Installed in two of its 30 branches in the UK and Ireland, the toner-based digital printers mark the first time a UK-based firm has made use of the device's’ ability to print two speciality toners, including metallic gold, silver and clear, on top of standard CMYK.
The first arrived at Hobs Repro’s Great Portland Street base in London last week and is now up and running. The second has been installed at the reprographics firm’s Glasgow premises this week and will be commissioned by the weekend.
Managing director Craig Horwood said: “We are the first UK company to take on the Iridesse with the full scope of its potential and we are really excited about making a massive impression on the marketplace.
“These machines represent an expansion of our digital platform and add the latest digital printing technology and capabilities to our offering to support what our customers require.
“I believe we have a history at Hobs of taking on the technology we believe is right for the market and we have been watching the Iridesse since it was launched, taking samples around to our clients to ensure the quality and additional features are things that they want. Our relationship with Xerox spans 20 years and this is a huge step forward.”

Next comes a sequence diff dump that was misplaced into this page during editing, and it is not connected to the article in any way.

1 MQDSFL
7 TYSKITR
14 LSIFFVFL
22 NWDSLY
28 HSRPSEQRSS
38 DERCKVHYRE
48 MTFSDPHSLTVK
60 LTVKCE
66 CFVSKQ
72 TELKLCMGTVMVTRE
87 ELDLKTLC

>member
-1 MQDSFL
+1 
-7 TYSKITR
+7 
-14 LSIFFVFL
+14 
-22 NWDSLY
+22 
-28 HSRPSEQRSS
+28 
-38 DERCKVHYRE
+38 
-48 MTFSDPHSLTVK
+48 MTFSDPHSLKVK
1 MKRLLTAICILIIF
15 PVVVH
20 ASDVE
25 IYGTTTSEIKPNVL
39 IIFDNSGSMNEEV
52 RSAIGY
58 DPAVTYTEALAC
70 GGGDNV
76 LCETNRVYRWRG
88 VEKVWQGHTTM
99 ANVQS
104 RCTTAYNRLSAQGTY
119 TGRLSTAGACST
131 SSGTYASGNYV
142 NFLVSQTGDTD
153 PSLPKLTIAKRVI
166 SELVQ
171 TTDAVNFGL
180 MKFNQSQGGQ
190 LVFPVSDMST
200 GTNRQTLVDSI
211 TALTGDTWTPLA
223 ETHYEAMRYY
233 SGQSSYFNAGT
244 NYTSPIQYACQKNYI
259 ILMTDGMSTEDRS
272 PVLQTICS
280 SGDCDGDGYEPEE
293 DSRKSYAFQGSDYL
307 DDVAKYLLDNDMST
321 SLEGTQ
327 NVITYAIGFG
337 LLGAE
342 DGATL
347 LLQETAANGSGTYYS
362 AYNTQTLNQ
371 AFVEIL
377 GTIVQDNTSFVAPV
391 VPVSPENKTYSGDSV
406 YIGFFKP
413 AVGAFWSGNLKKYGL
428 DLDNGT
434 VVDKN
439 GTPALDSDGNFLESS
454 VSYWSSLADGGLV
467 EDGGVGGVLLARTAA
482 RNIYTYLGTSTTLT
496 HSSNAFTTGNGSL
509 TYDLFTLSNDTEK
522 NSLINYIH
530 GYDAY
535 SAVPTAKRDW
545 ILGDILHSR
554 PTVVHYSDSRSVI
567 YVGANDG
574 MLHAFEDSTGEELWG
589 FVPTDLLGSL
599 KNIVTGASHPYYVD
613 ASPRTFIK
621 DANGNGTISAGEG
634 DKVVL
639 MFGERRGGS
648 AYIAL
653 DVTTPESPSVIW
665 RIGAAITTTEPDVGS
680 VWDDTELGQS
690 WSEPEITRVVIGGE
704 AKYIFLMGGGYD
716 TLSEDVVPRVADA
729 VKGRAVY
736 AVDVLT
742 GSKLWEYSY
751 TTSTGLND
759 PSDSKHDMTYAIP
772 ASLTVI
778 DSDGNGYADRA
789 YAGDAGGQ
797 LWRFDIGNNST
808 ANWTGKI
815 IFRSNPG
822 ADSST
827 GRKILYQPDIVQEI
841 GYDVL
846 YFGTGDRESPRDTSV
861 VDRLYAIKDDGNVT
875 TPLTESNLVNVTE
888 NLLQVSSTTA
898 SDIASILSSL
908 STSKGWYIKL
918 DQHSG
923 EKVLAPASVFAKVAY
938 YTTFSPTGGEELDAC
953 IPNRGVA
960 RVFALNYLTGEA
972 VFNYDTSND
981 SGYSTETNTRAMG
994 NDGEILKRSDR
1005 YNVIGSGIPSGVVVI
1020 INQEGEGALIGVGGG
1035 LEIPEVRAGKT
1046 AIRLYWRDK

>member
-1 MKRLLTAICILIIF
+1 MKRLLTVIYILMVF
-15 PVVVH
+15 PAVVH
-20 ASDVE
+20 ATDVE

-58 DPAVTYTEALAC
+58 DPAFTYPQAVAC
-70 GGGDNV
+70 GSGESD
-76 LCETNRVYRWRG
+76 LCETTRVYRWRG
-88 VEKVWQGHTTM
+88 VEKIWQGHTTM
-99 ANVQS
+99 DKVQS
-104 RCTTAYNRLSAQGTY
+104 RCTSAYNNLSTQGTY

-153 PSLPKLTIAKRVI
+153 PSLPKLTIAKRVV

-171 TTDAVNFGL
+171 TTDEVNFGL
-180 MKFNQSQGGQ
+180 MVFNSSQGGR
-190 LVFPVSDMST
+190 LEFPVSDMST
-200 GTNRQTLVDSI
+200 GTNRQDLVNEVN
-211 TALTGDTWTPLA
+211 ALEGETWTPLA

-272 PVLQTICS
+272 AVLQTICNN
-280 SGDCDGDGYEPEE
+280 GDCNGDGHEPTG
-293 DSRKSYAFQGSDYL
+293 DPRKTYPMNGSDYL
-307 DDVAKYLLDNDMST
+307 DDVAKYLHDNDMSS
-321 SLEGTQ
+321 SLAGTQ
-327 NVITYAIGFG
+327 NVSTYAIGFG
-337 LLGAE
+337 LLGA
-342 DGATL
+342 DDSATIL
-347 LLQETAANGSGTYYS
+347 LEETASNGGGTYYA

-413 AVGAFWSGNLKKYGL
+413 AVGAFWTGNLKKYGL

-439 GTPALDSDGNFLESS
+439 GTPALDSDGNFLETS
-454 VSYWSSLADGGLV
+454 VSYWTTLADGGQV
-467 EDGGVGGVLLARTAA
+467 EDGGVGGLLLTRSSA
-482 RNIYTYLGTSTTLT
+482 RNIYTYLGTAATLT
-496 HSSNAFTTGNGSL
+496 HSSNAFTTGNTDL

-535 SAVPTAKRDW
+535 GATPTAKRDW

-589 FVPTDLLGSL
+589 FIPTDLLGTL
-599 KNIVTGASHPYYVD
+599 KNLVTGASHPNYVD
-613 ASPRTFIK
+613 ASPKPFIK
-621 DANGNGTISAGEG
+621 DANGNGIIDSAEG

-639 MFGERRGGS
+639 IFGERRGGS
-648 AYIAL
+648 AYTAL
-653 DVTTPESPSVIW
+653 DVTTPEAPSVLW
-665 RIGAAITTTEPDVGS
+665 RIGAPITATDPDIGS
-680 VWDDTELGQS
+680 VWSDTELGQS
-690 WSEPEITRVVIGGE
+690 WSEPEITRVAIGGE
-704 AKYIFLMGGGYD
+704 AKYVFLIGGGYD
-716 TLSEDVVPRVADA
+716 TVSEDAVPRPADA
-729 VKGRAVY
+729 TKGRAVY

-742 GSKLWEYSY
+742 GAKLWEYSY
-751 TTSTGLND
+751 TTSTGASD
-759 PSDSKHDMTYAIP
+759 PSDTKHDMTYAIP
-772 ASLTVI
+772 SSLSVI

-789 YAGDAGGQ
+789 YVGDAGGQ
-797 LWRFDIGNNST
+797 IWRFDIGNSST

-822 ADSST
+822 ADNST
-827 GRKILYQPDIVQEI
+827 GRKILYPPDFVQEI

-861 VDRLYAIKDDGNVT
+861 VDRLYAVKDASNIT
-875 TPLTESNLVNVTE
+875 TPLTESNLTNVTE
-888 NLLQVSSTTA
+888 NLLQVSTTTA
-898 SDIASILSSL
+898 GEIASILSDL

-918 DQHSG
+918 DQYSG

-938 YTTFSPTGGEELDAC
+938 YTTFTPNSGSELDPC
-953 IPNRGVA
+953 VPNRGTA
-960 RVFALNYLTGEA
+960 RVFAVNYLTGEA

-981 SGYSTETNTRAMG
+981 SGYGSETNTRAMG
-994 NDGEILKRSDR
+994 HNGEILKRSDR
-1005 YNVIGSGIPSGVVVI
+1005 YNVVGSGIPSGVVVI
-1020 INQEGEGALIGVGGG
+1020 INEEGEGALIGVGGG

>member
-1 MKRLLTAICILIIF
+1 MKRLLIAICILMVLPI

Launched for Europe and the US in May, the Iridesse was first announced by Fuji Xerox in November 2017. The six-colour device boasts newly developed technology for colour management and a range of automation.
Taking a maximum sheet size of 330x488mm, the Iridesse can print at speeds up to 120ppm for A4 and 60ppm for sizes A3-SRA3. It can take stock weighing anywhere between 52 and 400gsm and print at “ultra HD resolution” of 2,400dpi.
It makes use of Xerox’s High Definition Emulsion Aggregate (HD EA) toner designed to have the “optimal particle size” for lower gloss, smooth tints and fine detail. In October, Xerox expanded the machine's capabilities to offer extra-long sheet capability up to 330x1,200mm banner and auto-duplex up to 729mm long, as well as the introduction of white to its speciality inks.
A “significant investment” for Hobs Repro, Horwood said that the machines would be used for a wide variety of applications, including perfect bound books and saddle-stitched presentation documents. He said the machines’ “versatility” was key to their appeal.
Hobs Repro runs a 24-hour operation in Great Portland Street, with circa-40 members of staff working on 557sqm floorspace. Covering 465sqm, the Glasgow base has a headcount of 30 people. The Hobs Group subsidiary will end 2018 with a turnover of around £23.5m, having incorporated a large chunk of the collapsed Callprint's business into its brand in September.
Acquisitive Hobs Group also announced this week that it would be acquiring Canon UK’s 3D printing reseller business and rolling it into its Hobs 3D arm.
The UK’s first Xerox Iridesse was installed at Nottingham-based Hickling & Squires in June alongside a Versant 3100.